Science behind the pillar of light
Vera DeWitt snapped this great photo today, just before the sun came up over Mount Delight New Brunswick. A delight indeed!
Published Tuesday, January 31, 2017 11:33AM AST
Last Updated Tuesday, January 31, 2017 11:46AM AST
Every morning, Grandma made a point of checking the clouds. She believed that clouds could tell us a lot about the incoming weather. Every once in a while she spotted something quite magical. This morning, Vera Dewitt did too; she came across an optical illusion called a sun or solar pillar.
A sun pillar is a vertical shaft of light seen reaching upward from the setting or rising sun. Sun pillars form when sunlight reflects off the surfaces of falling ice crystals associated with thin, high-level clouds, most often cirrostratus clouds. Since they are caused by the interaction of light with ice crystals, light pillars belong to the family of halos.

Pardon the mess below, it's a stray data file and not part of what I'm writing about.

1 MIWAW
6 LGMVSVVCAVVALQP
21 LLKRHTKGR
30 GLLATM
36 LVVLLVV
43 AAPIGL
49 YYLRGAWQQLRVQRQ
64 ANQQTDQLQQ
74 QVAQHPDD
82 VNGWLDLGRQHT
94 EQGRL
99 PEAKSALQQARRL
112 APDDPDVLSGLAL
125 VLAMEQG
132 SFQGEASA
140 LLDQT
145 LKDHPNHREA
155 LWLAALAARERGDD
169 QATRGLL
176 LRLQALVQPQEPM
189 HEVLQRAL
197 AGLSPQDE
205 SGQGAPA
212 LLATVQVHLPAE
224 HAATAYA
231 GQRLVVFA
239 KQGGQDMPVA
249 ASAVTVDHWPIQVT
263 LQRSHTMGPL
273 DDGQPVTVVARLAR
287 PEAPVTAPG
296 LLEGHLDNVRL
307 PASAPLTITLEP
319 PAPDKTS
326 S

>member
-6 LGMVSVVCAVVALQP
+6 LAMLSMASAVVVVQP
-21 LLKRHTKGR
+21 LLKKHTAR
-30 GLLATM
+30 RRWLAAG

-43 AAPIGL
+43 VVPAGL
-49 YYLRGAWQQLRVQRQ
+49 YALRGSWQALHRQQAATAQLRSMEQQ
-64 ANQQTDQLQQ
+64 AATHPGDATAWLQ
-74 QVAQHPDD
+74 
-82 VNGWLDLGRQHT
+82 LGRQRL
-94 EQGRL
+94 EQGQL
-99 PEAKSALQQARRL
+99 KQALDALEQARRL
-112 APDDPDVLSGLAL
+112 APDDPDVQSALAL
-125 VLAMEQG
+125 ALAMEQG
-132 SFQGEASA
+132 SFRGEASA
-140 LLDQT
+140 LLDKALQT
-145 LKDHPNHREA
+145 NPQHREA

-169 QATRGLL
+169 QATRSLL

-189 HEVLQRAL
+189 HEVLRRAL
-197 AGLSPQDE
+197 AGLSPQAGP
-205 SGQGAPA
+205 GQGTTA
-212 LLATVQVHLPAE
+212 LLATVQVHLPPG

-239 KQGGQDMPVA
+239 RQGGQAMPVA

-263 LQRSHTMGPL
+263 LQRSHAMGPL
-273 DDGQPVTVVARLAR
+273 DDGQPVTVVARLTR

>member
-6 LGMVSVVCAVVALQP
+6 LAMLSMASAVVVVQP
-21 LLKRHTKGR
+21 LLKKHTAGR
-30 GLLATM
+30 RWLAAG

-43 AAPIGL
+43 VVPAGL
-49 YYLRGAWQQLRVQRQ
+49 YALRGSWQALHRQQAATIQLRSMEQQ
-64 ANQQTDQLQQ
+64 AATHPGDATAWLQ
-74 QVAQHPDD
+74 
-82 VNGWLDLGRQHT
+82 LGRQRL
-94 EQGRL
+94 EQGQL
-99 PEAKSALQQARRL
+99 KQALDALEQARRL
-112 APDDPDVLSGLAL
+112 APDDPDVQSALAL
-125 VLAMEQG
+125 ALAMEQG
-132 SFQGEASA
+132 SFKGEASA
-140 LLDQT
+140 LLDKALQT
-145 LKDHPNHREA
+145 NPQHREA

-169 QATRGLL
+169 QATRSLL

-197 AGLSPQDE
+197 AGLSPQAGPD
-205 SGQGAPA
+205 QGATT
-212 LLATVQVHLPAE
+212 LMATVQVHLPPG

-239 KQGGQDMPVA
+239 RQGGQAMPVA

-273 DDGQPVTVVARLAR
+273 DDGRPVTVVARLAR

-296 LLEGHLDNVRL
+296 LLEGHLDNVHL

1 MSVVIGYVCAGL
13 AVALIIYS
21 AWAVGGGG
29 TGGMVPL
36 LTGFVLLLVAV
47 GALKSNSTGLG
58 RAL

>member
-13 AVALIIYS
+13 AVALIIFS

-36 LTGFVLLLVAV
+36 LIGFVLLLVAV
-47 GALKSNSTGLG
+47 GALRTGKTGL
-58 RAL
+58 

The crystals responsible for light pillars usually consist of flat, hexagonal plates, which tend to fall more or less horizontally through the air. Their collective surfaces act as a giant mirror, which reflects the light up and sometimes down. The bigger the crystals, the more pronounced this effect becomes.
Now, this is a tough one to grasp, but the pillar is not physically over the light source, in this case the sun. Like all halos, they are simply the collected light beams from all the millions of crystals which just happen to be reflecting light towards your eyes!
A little science to help Mother Nature with the magic!